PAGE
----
Addressing Post-Colonial Legacies in Transitional Justice

About the project

Many states to which transitional justice mechanisms are applied are former colonies. But colonial occupation, decolonisation, and the ongoing legacy of colonialism frequently go unremarked in scholarly transitional justice debates and policy making. In the vast literature on Transitional Justice, the issue of colonialism, with its different legacies and possible effects on both armed conflict and peace processes, has lightly been touched upon and rarely integrated into the substance of transitional justice. Likewise, practices of Transitional Justice seem to overlook the long-term impact of colonialism despite the importance of a historical perspective to identify and overcome entrenched barriers to a durable and meaningful peace.

In response to this lacuna, this project aims to see what – if any – role transitional justice can play in relation to colonial harms embedded in the contemporary societal structure. Looking at both Colombia and Northern Ireland, two countries with very different experiences of colonialism, the research focusses on the following three questions:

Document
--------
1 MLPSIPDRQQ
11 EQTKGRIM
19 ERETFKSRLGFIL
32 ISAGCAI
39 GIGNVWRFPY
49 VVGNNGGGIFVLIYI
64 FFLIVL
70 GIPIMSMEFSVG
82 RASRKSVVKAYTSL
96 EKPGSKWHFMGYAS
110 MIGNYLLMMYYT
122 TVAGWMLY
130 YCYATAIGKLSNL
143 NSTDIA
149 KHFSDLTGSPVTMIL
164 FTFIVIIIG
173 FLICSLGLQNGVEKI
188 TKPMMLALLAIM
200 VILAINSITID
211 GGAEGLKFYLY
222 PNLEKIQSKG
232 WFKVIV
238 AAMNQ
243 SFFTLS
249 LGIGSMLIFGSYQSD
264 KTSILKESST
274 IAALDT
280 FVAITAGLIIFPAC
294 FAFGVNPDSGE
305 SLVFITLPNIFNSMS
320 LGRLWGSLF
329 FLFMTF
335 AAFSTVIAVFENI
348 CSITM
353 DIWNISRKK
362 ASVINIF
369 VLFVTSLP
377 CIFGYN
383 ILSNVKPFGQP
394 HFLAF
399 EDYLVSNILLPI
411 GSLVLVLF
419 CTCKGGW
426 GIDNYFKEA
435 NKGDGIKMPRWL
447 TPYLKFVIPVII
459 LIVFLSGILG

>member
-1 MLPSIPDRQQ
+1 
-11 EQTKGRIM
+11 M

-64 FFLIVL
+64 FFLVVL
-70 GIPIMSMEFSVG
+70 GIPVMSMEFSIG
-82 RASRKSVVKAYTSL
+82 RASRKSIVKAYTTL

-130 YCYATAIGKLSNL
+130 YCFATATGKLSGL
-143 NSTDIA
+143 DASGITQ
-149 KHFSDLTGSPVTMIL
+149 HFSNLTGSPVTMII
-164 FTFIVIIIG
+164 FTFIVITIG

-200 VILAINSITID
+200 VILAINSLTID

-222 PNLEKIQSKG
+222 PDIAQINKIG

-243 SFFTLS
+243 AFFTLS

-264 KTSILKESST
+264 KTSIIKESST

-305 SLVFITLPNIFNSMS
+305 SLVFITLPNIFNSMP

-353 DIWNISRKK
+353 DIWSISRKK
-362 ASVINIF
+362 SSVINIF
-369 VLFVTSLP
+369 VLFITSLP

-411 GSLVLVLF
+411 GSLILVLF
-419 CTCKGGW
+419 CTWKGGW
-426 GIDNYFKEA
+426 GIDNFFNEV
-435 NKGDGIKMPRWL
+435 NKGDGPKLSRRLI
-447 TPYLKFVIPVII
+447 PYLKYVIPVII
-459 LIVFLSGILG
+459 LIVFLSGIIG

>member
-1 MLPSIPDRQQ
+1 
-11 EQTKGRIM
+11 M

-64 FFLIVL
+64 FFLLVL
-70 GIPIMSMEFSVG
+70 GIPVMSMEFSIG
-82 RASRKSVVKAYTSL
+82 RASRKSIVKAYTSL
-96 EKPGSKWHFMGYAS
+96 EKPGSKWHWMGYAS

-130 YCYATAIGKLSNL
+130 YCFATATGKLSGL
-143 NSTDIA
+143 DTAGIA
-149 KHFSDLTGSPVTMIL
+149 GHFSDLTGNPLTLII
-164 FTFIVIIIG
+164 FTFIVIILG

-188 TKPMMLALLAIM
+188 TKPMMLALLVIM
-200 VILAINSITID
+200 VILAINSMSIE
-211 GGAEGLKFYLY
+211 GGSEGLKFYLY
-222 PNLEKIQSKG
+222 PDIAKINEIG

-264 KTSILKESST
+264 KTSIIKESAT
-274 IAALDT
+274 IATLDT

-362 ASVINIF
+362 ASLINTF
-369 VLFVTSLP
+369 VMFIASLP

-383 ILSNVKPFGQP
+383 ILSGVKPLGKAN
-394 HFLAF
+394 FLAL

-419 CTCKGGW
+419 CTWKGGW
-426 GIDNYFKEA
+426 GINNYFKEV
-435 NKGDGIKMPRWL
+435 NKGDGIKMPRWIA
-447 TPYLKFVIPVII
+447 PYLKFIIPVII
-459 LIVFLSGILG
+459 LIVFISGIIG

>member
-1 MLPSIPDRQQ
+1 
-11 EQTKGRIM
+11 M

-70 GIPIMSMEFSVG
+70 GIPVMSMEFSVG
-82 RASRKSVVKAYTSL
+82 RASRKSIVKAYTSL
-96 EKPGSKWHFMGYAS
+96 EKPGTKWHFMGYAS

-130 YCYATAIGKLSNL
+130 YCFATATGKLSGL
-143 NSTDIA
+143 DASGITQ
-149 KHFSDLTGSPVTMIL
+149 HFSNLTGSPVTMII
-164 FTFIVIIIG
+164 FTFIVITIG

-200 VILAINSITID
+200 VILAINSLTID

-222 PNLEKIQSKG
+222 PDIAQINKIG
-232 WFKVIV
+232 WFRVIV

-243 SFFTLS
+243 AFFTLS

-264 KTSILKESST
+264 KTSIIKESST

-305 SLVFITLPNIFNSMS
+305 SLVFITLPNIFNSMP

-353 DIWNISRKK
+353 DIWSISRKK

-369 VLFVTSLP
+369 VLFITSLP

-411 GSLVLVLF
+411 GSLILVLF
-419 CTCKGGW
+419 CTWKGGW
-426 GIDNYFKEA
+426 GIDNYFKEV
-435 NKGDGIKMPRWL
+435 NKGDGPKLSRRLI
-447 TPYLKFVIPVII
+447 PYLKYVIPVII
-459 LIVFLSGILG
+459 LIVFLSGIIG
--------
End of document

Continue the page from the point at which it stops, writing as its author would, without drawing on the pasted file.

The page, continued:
1. When deciding to deal with ‘the past’, how far back should policy makers and legislators look?
  2. How does the colonial past shape conditions conducive to contemporary conflict?
  3. How should engaging this past shape contemporary conflict-ending solutions?

As core element of our work involves 20 interviews with academics based in Colombia, alongside interviews with Indigenous and Afro-descendant women in collaboration with the non-governmental organisation Corporacion Alianza Iniciativa Mujeres por la Paz-IMP.

You have to take a long-term approach to peace building to really unpack the kind of the details of past grievances and dispossession of land, territory, culture, language… how do you build peace if you don’t look at these historical grievances and structural injustices?

Key findings: Colombia

Links between colonialism and peace accords are rarely explored in research and practice.

Most academics interviewed do not see a clear link between colonialism and peace processes. Some social movements, particularly those led by Indigenous and Afro-descendant Colombians, identified the value of a colonial time frame, but this is not framed as a central concern by Colombian academics.